Brower: A strong portion of this was beyond just our back-end admin panels that our staff uses. Our primary reasoning for going to the drawing board was to be able to provide an amazing client experience, from start to finish, and the current systems out there just wouldn’t be able to cut it in terms of our standards that we set for ourselves. This would allow us to offer an experience that is genuine and unique to Hostwinds, allowing clients an intuitive experience that was directly catered to their suggestions and requests.
Once the platform is finished, what will the new system allow your staff and users to do?
Director of Front-End Development Nick Zaremba: The client and admin portal will replace the automation and billing platform we use with our tech stack, which will be easier to develop and manage. The overall handling of the portal will be easier for our frontline agents to communicate with our clients and help them. From a development standpoint, any future changes we need to make will be smoother to implement. This new design system will also be simpler for clients to manage their billing support interface.
We’re setting ourselves up to add and innovate new ideas and systems within the panel that we weren’t able to before.”
Brower: On top of that, the feedback that we receive from clients will be a lot easier to incorporate because we’ll have basically built our own toolkit. Before, we’d have to work within the restrictions of a closed-source system. We’re setting ourselves up to add and innovate new ideas and systems within the panel that we weren’t able to before.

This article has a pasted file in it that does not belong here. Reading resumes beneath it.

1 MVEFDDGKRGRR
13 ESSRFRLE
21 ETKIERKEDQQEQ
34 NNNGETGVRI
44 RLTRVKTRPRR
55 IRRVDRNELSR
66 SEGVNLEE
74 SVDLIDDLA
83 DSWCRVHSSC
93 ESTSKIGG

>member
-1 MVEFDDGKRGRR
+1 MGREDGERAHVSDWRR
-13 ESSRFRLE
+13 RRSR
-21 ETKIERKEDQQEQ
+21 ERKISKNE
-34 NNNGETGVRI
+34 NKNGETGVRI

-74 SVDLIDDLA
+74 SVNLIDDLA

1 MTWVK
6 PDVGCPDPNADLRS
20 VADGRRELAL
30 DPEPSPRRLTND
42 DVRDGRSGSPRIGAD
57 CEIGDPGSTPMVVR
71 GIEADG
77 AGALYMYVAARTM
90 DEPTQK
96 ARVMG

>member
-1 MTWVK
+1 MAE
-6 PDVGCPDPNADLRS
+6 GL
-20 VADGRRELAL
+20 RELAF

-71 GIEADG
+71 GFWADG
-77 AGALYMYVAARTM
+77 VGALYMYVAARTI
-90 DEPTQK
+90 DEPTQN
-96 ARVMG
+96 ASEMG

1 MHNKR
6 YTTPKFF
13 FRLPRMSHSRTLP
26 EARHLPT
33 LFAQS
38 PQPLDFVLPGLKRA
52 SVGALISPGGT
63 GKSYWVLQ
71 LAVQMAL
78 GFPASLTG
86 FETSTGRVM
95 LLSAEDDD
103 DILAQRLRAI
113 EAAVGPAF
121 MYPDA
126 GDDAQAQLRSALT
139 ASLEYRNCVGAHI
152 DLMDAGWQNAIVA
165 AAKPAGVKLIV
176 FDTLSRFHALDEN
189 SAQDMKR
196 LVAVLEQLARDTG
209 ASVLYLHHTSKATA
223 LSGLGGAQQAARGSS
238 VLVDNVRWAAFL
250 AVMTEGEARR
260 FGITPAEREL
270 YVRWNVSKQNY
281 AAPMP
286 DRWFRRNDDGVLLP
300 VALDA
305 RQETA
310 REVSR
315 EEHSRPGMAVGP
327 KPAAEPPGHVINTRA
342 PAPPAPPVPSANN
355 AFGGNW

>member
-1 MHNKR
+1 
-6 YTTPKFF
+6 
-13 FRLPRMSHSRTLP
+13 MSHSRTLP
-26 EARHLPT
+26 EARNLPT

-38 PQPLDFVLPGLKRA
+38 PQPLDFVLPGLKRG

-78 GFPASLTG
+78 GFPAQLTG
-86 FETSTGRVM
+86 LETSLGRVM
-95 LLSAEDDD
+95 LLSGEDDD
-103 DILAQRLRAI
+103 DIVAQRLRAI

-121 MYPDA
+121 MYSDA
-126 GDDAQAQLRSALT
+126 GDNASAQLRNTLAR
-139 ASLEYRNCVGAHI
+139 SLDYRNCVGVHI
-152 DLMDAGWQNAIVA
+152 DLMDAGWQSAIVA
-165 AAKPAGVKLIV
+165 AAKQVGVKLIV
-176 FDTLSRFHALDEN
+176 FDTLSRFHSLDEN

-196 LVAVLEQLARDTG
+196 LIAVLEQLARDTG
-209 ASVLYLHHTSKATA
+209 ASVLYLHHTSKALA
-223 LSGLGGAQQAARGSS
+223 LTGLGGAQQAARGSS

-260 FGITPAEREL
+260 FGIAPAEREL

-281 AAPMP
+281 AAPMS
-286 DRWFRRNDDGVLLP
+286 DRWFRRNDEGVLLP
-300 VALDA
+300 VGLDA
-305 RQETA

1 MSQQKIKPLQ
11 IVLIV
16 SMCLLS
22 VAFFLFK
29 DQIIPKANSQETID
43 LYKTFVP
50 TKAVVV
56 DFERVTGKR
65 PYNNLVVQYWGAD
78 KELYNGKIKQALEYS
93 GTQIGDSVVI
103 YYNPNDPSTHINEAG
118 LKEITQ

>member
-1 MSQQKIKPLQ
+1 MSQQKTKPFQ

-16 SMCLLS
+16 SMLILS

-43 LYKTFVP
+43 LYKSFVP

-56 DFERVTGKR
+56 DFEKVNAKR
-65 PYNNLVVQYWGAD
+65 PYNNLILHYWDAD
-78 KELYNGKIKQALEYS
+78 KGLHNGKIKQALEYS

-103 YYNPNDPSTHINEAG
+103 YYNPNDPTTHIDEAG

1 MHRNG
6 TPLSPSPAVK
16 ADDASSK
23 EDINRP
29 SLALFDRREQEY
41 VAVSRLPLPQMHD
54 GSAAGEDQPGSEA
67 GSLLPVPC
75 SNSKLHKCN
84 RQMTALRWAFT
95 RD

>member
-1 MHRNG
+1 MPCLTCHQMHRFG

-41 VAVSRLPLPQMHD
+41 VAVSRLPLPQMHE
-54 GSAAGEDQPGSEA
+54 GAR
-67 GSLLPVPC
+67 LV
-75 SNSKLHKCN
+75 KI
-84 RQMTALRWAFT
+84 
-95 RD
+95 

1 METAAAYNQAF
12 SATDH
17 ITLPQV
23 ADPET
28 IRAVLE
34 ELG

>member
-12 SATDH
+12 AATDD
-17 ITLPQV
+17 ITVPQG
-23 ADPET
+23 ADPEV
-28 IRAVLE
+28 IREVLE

How did you approach building this out? What technologies are you using?
Brower: We spoke with each department about the shortcomings they’re having with the current system and what features would make their jobs easier. We worked with one of our designers who was able to shadow various agents of all tiers in different areas of the company to find where we could improve. We were basically looking to optimize everything.
Zaremba: Since we are building the platform from the ground up, we wanted to use the latest technologies. We landed on React, which is one of my favorite frameworks. We looked at all the projects we can do with it and it seemed like an amazing choice. It’s a great library and it integrates well with other technologies, like Gatsby. It also gives us the ability to easily reuse components that we’ve already created in our library. Ever since React Hooks came out, it’s been awesome to reuse a logic.
We had to think about the future of development and if React will be supported, and the answer is yes — it’s easy to learn, easy to grasp. Any new developer can come in and quickly get a handle on our structure.
What role will customer feedback have when this finally launches?
Baragrey: Our clients are really good about telling us what they’d want to see, and then we’re good at collecting that information and getting it in front of our development team for review. From there, the team reviews it to see if it’s already in our development cycle or if it makes sense to incorporate it into a brand new system, like the one we’re working on.
The ability to develop around the user experience is the one thing that I was just amazed by when I first started at Hostwinds. I’m excited about the direction we’re going in. This is a big project, but it’s going to be great when it launches.